BOJ’s Ueda signals chance of policy shift, progress on price goal By Reuters


© Reuters. FILE PHOTO: Bank of Japan Governor Kazuo Ueda attends a press conference after their policy meeting at BOJ headquarters in Tokyo, Japan December 19, 2023. REUTERS/Issei Kato/FILE PHOTO


By Leika Kihara

TOKYO (Reuters) -Bank of Japan Governor Kazuo Ueda said on Monday the likelihood of achieving the central bank’s inflation target was “gradually rising” and it would consider changing policy if prospects of sustainably achieving the 2% target increase “sufficiently”.

While companies are becoming more open to raising wages and prices, the key is whether wages will continue rising next year and lead to further increases in service prices, Ueda said.

“If the virtuous cycle between wages and prices intensifies and the likelihood of achieving our price target in a sustainable and stable manner rises sufficiently, we will likely considering changing policy,” Ueda said, offering the clearest sign to date of the chance of ending ultra-easy monetary policy.

Ueda said the BOJ had not decided on a specific timing to change the loosest monetary stance of any major central bank, due to uncertainties over economic and market developments.

“We will carefully examine economic developments as well as firms’ wage- and price-setting behaviour, and thereby decide on future monetary policy in an appropriate manner,” he said.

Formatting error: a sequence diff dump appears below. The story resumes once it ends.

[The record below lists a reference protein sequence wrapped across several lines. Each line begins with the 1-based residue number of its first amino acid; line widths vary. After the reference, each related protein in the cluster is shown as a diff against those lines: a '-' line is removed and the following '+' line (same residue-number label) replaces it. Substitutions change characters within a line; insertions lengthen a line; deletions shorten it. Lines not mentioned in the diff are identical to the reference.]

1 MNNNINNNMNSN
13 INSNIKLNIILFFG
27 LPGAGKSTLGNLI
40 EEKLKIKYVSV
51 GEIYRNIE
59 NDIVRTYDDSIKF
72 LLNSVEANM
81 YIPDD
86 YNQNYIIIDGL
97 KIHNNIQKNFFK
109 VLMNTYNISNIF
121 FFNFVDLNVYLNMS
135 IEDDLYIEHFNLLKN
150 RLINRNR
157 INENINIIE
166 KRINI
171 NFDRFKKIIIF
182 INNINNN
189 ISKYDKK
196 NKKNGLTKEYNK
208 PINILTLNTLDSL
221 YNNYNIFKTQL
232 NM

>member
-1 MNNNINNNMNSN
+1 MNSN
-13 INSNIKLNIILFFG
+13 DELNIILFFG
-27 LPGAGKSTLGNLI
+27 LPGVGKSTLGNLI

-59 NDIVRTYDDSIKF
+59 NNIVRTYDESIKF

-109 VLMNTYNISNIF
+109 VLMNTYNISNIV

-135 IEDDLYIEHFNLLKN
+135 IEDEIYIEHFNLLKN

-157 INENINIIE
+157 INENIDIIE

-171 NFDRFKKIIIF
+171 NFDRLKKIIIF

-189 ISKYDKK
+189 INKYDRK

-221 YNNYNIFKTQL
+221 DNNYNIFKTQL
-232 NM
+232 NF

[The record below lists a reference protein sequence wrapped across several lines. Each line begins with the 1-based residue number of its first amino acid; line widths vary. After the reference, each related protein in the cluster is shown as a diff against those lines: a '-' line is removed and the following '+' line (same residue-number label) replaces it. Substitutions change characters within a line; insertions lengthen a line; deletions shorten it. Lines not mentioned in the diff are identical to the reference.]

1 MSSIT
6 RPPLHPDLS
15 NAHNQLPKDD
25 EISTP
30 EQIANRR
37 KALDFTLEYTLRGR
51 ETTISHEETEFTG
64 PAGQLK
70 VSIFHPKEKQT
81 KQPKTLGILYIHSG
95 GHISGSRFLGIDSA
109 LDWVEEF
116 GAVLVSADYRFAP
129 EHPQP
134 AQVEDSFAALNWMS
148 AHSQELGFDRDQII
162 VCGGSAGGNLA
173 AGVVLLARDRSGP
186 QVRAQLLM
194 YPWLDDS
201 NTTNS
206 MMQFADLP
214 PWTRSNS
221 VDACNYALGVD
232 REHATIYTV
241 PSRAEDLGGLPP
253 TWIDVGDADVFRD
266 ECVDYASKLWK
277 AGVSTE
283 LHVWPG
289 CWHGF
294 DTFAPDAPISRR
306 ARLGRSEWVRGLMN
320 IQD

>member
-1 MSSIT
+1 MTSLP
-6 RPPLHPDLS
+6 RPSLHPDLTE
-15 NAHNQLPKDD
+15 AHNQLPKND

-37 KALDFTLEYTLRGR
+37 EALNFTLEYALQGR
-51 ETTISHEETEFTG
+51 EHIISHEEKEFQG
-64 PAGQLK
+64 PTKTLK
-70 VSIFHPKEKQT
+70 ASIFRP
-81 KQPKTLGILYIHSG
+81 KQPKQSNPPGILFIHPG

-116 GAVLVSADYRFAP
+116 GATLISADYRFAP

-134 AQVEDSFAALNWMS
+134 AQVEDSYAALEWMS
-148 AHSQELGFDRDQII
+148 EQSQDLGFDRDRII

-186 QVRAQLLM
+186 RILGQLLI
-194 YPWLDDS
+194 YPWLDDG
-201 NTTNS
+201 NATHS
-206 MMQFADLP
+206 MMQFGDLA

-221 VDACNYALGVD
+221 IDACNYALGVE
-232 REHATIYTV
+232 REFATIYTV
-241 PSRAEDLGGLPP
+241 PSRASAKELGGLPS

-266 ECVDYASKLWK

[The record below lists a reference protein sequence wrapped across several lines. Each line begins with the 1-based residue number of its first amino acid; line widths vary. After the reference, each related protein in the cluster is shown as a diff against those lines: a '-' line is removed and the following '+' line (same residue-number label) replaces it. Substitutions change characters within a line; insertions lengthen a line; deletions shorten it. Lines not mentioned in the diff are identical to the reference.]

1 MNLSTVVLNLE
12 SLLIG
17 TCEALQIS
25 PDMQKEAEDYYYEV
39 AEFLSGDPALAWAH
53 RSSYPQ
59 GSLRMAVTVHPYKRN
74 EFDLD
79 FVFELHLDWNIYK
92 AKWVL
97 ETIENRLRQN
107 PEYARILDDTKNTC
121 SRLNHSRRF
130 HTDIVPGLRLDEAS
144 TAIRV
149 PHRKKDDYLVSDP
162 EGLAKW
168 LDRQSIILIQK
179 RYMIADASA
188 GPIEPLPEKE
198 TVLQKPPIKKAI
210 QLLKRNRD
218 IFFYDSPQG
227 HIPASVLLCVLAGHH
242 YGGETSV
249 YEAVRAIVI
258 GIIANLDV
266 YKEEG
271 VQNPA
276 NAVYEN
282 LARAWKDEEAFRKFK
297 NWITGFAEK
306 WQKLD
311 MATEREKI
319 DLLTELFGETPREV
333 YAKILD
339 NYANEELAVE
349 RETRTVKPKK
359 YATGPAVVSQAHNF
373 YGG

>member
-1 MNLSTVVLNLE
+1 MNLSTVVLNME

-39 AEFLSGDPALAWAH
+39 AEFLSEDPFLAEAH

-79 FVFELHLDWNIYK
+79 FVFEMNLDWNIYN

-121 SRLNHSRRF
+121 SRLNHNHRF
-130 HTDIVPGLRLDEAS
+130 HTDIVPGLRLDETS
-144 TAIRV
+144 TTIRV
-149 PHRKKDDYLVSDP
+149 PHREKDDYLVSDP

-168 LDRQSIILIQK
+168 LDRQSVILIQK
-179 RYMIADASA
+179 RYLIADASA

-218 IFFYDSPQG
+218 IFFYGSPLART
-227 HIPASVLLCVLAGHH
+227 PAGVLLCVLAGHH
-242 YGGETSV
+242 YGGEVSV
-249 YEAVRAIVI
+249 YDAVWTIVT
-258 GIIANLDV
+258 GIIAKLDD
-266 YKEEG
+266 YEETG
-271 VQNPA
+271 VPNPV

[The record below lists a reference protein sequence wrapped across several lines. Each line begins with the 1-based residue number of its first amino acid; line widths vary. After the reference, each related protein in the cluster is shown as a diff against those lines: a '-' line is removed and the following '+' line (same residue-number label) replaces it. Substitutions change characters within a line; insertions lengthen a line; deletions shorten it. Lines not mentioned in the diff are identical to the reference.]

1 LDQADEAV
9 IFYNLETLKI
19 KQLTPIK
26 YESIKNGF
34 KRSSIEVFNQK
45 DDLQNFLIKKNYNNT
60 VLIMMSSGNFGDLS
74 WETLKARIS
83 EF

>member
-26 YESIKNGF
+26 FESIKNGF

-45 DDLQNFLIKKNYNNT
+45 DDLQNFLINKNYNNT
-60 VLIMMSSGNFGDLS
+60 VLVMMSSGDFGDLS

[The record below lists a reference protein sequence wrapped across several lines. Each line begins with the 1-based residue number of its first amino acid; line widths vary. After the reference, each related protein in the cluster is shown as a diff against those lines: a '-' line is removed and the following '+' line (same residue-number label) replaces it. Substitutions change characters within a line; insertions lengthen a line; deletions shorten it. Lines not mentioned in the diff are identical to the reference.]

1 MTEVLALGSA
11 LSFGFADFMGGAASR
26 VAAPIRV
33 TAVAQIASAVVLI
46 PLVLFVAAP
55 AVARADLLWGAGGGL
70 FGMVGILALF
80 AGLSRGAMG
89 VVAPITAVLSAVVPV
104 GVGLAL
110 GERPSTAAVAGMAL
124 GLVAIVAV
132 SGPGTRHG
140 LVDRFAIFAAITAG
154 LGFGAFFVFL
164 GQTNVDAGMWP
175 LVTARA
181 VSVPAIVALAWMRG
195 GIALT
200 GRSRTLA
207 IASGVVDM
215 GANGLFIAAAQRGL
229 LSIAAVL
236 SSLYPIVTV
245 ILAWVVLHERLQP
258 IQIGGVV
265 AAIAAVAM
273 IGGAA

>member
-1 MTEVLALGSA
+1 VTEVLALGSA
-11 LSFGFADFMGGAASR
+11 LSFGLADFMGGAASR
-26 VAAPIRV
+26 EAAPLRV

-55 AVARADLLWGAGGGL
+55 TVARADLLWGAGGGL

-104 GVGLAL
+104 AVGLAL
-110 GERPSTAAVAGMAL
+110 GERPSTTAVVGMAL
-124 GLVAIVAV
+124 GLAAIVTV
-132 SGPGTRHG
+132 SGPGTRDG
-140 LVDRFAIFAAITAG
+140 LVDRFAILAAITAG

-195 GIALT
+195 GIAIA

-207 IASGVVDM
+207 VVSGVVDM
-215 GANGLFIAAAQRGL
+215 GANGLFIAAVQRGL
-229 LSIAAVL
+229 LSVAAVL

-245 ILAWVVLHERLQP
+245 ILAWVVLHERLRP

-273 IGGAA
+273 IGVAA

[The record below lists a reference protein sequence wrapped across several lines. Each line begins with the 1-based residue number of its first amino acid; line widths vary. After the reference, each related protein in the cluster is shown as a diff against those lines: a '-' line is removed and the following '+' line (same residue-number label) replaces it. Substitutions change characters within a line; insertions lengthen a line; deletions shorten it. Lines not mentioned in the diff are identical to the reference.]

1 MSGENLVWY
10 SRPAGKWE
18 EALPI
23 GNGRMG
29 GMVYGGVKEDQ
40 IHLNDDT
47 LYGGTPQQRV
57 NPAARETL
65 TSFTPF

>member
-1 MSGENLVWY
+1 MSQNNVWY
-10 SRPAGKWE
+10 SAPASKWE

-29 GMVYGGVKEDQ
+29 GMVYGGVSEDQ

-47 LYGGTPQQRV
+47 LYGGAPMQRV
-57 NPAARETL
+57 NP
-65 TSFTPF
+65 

The language differed slightly from Ueda’s usual phrase calling for the need to “patiently” maintain ultra-loose policy for the time being.

The Japanese government bond market shrugged off Ueda’s remarks, with yields falling as the BOJ conducted a regular bond buying operation across the curve.

With inflation exceeding the target for well over a year, many market players expect the BOJ to lift short-term interest rates out of negative territory next year, with some betting on higher rates as early as January.

Ueda said Japan’s prolonged experience of low inflation and stagnant wage growth likely heightened public perceptions that prices and wages would remain stuck around zero.

Changing such perceptions and creating a cycle in which wages and prices rise in tandem would have benefits such as leading to more efficient allocation of labour, he said.

Achieving positive inflation will also push up nominal interest rates and give the central bank room to substantially lower rates when needed to prevent the economy from slipping back to deflation, Ueda said.

He pointed to recent progress, such as a gradual acceleration in service inflation and signs of change in the way companies set prices and pay.

“The likelihood of Japan’s economy getting out of the low-inflation environment and achieving our price target is gradually rising, though the likelihood is still not sufficiently high at this point,” Ueda said.

“Since there are extremely high uncertainties surrounding the economy and prices at home and abroad, it’s necessary to examine how firms’ wage- and price-setting behaviour will change,” he added.

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